Archbishop of Canterbury ‘should resign’ over Sharia row
February 8, 2008 Times Online UK
Hat Tip-Margo I.
Ruth Gledhill, Religion Correspondent, and Joanna Sugden
A senior Church of England clergyman called today for the resignation of the Archbishop of Canterbury, Dr Rowan Williams, over his remarks supporting Sharia in England.
The call, from a long-standing member of the Church’s governing body, the General Synod, demonstrated the strength of the backlash Dr Williams that faces from within his own Church — as well as from political and other faith leaders.
The senior Synod member, who insisted on remaining anonymous, told The Times: “A lot of people will now have lost confidence in him. I am just so shocked, and cannot believe a man of his intelligence could be so gullible. I can only assume that all the Muslims he meets are senior leaders of the community who tell him what a wonderful book the Koran is.
“There have been a lot of calls today for him to resign. I don’t suppose he will take any notice, but yes, he should resign.”
The Bishop of Southwark, the Right RevTom Butler, also challenged the Archbishop’s comments. “It will take a great deal more thought and work before I think it’s a good idea,” he said.
Although the means of forcing an archbishop out of office are so costly and arcane — short of his committing a criminal act, he could never be made to go — the row represents the most serious threat to the authority of his office since he became Archbishop five years ago.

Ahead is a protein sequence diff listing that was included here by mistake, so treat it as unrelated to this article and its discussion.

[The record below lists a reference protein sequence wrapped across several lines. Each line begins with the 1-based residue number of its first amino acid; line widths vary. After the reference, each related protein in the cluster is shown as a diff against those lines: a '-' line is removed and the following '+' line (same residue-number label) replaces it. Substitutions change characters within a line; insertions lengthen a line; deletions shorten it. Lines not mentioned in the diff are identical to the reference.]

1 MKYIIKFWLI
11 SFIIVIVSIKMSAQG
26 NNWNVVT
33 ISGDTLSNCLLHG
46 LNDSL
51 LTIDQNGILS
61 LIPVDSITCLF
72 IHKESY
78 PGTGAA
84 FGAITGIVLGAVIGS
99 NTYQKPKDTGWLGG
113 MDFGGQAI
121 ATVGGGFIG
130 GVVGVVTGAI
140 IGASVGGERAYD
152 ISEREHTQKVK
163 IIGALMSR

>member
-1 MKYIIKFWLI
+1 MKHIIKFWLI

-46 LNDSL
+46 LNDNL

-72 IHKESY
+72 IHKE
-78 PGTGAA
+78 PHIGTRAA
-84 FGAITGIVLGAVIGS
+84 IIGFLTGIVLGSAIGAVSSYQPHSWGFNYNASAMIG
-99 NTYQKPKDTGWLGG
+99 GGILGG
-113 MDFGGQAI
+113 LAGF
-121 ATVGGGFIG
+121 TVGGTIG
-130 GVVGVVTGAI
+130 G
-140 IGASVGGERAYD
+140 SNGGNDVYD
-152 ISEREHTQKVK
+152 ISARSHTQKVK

It comes on top of the disintegration of the Anglican Communion in the dispute over homosexuality, with up to a quarter of the world’s 800-plus Anglican bishops intending to boycott the 2008 Lambeth Conference at Kent, and insiders are wondering if Dr Williams’s moral authority has now been damaged almost beyond repair.
Weblogs and other sites have been overwhelmed by comments from members of the public, Anglicans and non-Anglicans, the vast majority being highly critical of Dr Williams and his apparent appeasement of Islamism.
Senior government figures also spoke out against the Archbishop, as the row escalated and threatened to undermine his authority in the public arena as well as within his own Church. David Blunkett, the former Home Secretary, said that formalising Sharia in the UK would be “catastrophic” for social cohesion.
One of Dr Williams’s arguments in favour of including some parts of Sharia under a parallel jurisdiction to secular law was to aid social cohesion. Mr Blunkett told the Today programme on Radio 4 : “I think this is very dangerous because the Archbishop used the term affiliations.
“We have affiliations to football clubs, to cricket teams, to all sorts of things that aren’t central to our citizenship and the acceptance of that in terms of a common society.
“We don’t have affiliations when it comes to the question of the law. And when it comes to equality under the law, we have to be rigorous in terms of making sure people do not find themselves excluded from it because of cultural or faith reasons.”
Formalising Sharia “would be wrong democratically and philosophically but it would be catastrophic in terms of social cohesion”, he said.